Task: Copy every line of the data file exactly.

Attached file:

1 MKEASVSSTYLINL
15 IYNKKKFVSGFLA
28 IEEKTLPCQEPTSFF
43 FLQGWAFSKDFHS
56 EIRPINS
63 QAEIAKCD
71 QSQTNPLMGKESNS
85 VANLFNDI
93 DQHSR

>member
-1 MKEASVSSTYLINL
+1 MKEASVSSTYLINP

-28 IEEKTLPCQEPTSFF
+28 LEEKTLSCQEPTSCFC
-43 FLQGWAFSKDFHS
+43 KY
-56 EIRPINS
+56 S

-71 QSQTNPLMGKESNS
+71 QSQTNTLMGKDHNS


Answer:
1 MKEASVSSTYLINL
15 IYNKKKFVSGFLA
28 IEEKTLPCQEPTSFF
43 FLQGWAFSKDFHS
56 EIRPINS
63 QAEIAKCD
71 QSQTNPLMGKESNS
85 VANLFNDI
93 DQHSR

>member
-1 MKEASVSSTYLINL
+1 MKEASVSSTYLINP

-28 IEEKTLPCQEPTSFF
+28 LEEKTLSCQEPTSCFC
-43 FLQGWAFSKDFHS
+43 KY
-56 EIRPINS
+56 S

-71 QSQTNPLMGKESNS
+71 QSQTNTLMGKDHNS